How to Film Skateboarding with a Fisheye Lens
The fisheye lens and skateboarding have been inseparable since the introduction of the Sony VX1000 camera and MK1 fisheye in the late 90s. Look back at any of your favorite skate videos and you will see a majority of the clips are filmed with a fisheye. This wide-angle format allows filmers to capture skateboarding in a personal and exciting way and in turn, makes watching skate videos far more entertaining. If you are new to filming with a fisheye or want to improve your filming, you've come to the right spot. In this two-part guide, we cover both stationary filming and follow filming.
- PART 1: How to Film Skateboarding Stationary with a Fisheye Lens
- PART 2: How to Follow Film Skateboarding with a Fisheye Lens
1) Hold the camera low and angle it up at the skater
Positioning the camera low to the ground will make the rail, stairs, gap, etc. seem larger and make the tricks look even more impressive. A handle for your camera is recommended if your camera doesn’t have a built-in handle. This gives you the option to hold it from the top to get the camera even lower.
2) Get close to the skater
Get close but be careful not to get too close. Your goal should be to keep their entire body in the frame. Take a minute to find that sweet spot distance before you start filming. Flying boards and carcasses coming your way is inevitable so it’s a good idea to get comfortable ‘filming blind’. This means you are watching the skater as you film rather than looking through the viewfinder or at the screen.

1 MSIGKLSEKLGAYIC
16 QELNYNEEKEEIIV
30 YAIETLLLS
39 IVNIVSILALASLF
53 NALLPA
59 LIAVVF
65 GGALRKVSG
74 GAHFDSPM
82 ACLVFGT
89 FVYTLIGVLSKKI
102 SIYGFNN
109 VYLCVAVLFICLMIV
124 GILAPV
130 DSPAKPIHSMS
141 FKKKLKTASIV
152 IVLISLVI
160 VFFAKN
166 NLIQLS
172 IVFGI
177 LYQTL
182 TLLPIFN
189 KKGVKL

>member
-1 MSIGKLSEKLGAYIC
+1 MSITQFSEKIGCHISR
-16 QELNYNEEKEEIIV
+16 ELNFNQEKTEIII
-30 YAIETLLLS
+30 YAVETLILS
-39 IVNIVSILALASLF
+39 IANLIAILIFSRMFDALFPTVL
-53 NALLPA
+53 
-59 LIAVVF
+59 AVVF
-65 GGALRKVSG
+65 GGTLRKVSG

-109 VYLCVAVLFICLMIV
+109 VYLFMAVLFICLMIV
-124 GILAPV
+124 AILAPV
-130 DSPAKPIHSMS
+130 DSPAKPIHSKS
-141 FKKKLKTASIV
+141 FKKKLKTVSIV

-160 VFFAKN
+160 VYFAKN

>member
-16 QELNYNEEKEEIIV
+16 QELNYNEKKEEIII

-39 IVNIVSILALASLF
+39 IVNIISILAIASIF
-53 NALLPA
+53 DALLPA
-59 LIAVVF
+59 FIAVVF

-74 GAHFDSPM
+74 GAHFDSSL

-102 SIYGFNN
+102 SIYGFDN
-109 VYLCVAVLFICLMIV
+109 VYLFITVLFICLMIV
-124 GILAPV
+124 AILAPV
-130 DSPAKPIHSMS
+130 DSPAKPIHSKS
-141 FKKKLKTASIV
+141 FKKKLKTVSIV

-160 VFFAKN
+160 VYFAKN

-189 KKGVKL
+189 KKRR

3) Use smooth camera motions
Moving the camera slower and smoother will make the footage look crisper and less blurry. Try using both hands and turning the camera from the front, not the back. Imagine the pivot point is on the lens of the camera and swivel the camera around that as you move it. This way you can capture the skater entering the frame, mid trick, and landing with one camera motion.
4) Film from the front
In general, filming from the skater’s front side is better than getting excessive butt shots. But this is not always possible and depends on the spot. If the trick involves a 180, figure out if you want the roll-up or roll away to show their front or back.
5) Clean your lens
It goes without saying that taking care of your equipment is a crucial part of getting footage that you and your subject are proud of. Carry a dust blower and microfiber cloth to clear and debris from and particles from your lens.
6) Avoid getting yourself in the shot
Having a wide-angle lens has its benefits but one downside is you have to take more care to not get yourself or other unwanted parts of the scene in your shot. Your foot in the corner of the frame as the skater rolls away is distracting but it’s not the end of the world and you will get better at avoiding this with practice.
7) Experiment with different angles and camera motions
Remember the reason you started filming is the same reason you started skateboarding. Don’t stress and have fun getting creative with your friends. Swoop in from side angles or try some rolling shots. And when you get extra comfortable you can try filming a follow line which we cover in part two, below.
8) Bring the hype
Share in the stoke of your friends landing a trick and offer words of encouragement when they are 40 tries in. Burritos are always a great incentive.
Follow filming with a fisheye is tricky but the finished product can be rewarding and highly entertaining to the viewer. The distorted effect puts the spotlight on the skater and the obstacle at hand. Not knowing what’s coming up in the line keeps things extra exciting.